"A brave young woman left our world yesterday," Maria Shriver told her followers on Instagram Friday
Shriver, who is the niece of Robert, John, and Ted Kennedy, shared an Instagram post on Friday, just one day after her 22-year-old cousin died after a suspected overdose at her family’s famed Massachusetts compound.
In the touching tribute, Shriver did not identify Saoirse by name, but instead referred to her as a “brave, young woman” and called for her tragic death to serve as a reminder for everyone to be kinder and more compassionate to one another.
“A brave young woman left our world yesterday. She left a gaping hole in the lives of all those who loved her dearly,” she wrote. “May God bless her. May God hold her parents during this unbearable hour and give them the strength to make it thru [sic]. Amen.”
She continued her statement in the caption by pointing out that nearly everyone was struggling in some capacity and to embrace your loved ones before it’s too late.
“Life is fragile and heartbreaking. It turns upside down in a minute,” she said. “Love your children, hold them tight. Love your family, hold them close. Love your friends, keep them near.”
“Be gentle with others, as so many are fragile and struggling,” Shriver told her followers. “Actually, I think it’s best to assume everyone is struggling, so treat everyone with love, tenderness, and compassion.”
Shriver then echoed her thoughts with a note on Twitter. “Today, may you walk out in Love. May you walk out into the world with compassion and tenderness. We all need tenderness and we can all bestow it,” she wrote.
Saoirse’s cousin Patrick J. Kennedy, who is the son of Ted Kennedy, also wrote a heartfelt message in the wake of the devastating news.
Along with a gorgeous shot of his younger cousin, the former Rhode Island Congressman, 52, wrote on Twitter, “Saoirse will always remain in our hearts. She is loved and will be deeply missed.”
Patrick later shared Saoirse’s emotionally-raw essay for her high school’s student newspaper, where the then 19-year-old wrote candidly of her own mental health struggles, including her time in a treatment facility after a suicide attempt.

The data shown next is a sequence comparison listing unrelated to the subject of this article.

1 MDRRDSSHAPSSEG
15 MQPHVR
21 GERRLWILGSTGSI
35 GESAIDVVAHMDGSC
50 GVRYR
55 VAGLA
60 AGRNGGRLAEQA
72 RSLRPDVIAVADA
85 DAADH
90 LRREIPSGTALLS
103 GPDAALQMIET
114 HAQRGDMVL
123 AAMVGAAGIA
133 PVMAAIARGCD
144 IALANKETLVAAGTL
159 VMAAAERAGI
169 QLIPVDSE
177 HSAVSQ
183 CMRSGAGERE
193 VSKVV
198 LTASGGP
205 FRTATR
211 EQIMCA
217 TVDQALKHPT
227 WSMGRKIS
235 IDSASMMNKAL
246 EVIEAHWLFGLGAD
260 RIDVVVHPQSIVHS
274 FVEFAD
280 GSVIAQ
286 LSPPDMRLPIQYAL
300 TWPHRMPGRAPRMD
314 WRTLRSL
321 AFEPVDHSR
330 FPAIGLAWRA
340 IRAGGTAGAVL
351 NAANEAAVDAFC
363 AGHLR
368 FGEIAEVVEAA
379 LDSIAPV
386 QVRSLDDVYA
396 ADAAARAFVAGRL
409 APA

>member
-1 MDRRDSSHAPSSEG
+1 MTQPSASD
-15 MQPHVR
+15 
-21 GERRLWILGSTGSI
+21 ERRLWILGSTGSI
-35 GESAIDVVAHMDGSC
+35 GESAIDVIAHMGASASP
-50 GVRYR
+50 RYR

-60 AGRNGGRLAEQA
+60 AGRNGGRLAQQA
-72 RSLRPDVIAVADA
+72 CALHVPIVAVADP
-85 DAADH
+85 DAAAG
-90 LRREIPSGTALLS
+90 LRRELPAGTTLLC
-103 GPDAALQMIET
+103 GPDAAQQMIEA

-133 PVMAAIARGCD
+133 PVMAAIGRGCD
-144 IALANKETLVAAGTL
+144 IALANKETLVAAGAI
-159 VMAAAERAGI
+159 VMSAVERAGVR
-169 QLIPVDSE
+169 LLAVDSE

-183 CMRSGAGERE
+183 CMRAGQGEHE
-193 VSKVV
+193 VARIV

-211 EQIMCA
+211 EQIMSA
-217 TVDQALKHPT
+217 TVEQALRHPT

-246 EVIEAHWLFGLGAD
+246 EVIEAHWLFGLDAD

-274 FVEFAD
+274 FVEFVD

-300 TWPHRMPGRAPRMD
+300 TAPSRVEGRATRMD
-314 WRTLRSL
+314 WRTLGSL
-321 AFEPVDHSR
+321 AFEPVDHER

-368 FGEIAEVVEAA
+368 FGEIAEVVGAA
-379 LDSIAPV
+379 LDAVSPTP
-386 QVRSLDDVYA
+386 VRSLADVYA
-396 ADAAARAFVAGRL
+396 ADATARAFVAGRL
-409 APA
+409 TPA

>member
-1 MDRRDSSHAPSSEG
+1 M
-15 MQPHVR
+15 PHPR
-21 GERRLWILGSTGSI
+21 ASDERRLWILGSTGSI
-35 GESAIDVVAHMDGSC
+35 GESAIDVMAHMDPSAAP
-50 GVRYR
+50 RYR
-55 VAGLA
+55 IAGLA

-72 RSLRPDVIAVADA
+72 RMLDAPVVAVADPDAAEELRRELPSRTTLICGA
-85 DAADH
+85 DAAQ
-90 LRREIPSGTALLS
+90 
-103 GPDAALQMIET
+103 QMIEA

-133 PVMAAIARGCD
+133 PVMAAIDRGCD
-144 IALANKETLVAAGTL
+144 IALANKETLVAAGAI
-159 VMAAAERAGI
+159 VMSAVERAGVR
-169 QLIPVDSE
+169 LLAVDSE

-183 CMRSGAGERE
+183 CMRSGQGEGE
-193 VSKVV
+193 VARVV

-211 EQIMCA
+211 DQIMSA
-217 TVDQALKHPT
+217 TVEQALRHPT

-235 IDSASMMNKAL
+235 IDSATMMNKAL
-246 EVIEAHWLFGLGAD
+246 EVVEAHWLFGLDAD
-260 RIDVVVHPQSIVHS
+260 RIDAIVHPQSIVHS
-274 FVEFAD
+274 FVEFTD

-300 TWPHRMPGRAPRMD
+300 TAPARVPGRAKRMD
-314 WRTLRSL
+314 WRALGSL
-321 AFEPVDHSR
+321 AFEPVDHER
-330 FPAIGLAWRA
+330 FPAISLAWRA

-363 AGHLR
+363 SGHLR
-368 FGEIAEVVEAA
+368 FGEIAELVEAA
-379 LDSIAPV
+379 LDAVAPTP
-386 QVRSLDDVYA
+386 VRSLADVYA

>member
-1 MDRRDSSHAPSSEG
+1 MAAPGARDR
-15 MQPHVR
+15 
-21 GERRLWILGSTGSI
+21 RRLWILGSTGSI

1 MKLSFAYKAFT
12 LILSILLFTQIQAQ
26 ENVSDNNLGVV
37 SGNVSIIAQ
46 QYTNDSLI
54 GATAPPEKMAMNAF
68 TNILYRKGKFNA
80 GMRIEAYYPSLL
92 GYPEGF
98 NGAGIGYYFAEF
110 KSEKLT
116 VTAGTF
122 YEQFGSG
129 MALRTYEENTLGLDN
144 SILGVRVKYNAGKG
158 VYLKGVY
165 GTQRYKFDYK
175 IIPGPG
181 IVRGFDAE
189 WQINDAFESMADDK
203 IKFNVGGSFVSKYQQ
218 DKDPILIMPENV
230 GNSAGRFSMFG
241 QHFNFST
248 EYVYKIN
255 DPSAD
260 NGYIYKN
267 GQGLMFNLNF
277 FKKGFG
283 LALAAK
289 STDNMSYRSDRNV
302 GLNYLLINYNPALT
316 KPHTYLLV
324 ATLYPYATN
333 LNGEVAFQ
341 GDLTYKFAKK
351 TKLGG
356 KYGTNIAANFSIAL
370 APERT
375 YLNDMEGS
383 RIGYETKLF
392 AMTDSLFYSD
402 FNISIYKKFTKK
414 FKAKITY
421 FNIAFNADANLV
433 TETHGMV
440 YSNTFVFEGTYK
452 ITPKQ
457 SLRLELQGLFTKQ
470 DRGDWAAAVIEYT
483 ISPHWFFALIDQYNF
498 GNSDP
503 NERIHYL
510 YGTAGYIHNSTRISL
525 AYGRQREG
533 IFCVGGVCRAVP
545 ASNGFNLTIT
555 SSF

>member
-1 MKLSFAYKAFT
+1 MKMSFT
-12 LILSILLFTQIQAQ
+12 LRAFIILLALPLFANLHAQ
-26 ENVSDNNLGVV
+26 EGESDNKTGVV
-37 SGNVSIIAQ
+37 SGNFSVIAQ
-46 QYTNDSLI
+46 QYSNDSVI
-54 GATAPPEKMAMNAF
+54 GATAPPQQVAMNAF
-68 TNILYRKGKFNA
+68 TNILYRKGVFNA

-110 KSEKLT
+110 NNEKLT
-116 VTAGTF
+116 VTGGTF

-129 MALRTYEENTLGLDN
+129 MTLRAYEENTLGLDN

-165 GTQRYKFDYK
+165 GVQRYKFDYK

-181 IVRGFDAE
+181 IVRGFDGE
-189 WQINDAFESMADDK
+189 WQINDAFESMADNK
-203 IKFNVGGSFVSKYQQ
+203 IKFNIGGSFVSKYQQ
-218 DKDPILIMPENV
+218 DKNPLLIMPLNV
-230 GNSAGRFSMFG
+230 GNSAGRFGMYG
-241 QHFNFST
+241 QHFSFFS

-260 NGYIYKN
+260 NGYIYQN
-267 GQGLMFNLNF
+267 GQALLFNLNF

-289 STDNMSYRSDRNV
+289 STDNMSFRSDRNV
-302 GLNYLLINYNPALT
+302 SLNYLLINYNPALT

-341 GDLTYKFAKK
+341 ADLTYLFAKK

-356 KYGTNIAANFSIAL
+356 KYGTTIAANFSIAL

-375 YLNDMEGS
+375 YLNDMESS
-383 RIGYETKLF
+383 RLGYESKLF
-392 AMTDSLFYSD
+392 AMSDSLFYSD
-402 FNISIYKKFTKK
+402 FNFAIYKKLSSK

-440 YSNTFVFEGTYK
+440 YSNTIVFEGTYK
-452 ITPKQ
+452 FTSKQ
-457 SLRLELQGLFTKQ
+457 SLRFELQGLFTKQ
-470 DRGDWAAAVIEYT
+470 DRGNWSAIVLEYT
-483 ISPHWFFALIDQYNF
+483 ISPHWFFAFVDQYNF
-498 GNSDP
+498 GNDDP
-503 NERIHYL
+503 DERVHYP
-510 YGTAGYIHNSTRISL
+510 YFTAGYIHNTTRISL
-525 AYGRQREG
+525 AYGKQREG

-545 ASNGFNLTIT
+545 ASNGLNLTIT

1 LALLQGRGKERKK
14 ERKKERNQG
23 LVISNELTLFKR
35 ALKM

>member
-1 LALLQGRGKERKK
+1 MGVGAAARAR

In his tweets, Patrick encouraged his followers to read Saoirse’s words before calling for the nationwide stigma around mental health to end.
“Saoirse’s sincere account of her depression is a powerful reminder of how so many people suffer alone and feel isolated,” he wrote alongside the link to the published piece. “I am proud Saoirse was able to be open and tell her story. I encourage everyone to read her words.”
“Feel what she felt. Do whatever you can from your position in life to stop the isolation, the stigma, and the devastating lack of acknowledgment that often leads to tragedy,” he continued.
“Families across the nation, including ours, are suffering,” Patrick finished. “We must come out of the shadows.”
Saoirse, one of Robert F. Kennedy‘s granddaughters and the daughter of Courtney Kennedy Hill, was found unresponsive at the Kennedy family’s storied Massachusetts compound on Thursday afternoon.
On Friday, the local prosecutor’s office confirmed that police responded to the scene, in Hyannis Port, at about 3 p.m.
The Cape and Islands District Attorney’s Office did not specify the nature of the police call in their statement on Friday, beyond saying that Saoirse was found unresponsive at the scene and pronounced dead at a local hospital.
“An autopsy performed today has revealed no trauma inconsistent with lifesaving measures,” prosecutors said. “The cause and manner of death are pending the toxicology report.”
Both local and state police are currently investigating, according to the D.A.’s office.
In a statement on Thursday, the Kennedy family said they were “shattered” by Saoirse’s sudden death.
“Her life was filled with hope, promise, and love,” the family said. “She cared deeply about friends and family, especially her mother Courtney, her father Paul, her stepmother Stephanie, and her grandmother Ethel.”
Family matriarch Ethel Kennedy, 91, said Saoirse “lit up our lives with her love, her peals of laughter and her generous spirit.”
“Saoirse was passionately moved by the causes of human rights and women’s empowerment and found great joy in volunteer work, working alongside indigenous communities to build schools in Mexico,” she continued.
“The world is a little less beautiful today,” Ethel said. “We will love her and miss her forever.”
If you or someone you know is considering suicide, please contact the National Suicide Prevention Lifeline at 1-800-273-TALK (8255), text “home” to the Crisis Text Line at 741-741 or go to suicidepreventionlifeline.org.
If you are struggling with addiction issues, please contact the SAMHSA substance abuse helpline at 1-800-662-HELP.